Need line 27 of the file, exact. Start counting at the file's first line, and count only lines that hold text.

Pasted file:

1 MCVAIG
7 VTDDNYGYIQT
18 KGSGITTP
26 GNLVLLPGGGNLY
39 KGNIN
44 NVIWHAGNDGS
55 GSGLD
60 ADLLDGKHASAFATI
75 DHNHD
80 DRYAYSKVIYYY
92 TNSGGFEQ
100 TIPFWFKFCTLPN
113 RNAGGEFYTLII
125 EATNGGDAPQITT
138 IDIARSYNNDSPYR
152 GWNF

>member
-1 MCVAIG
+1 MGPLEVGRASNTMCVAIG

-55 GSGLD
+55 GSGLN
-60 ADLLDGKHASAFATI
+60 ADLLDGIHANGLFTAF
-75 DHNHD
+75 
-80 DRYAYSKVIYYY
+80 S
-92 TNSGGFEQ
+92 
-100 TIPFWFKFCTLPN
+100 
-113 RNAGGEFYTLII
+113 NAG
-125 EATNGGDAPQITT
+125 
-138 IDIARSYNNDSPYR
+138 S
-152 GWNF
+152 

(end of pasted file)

+80 S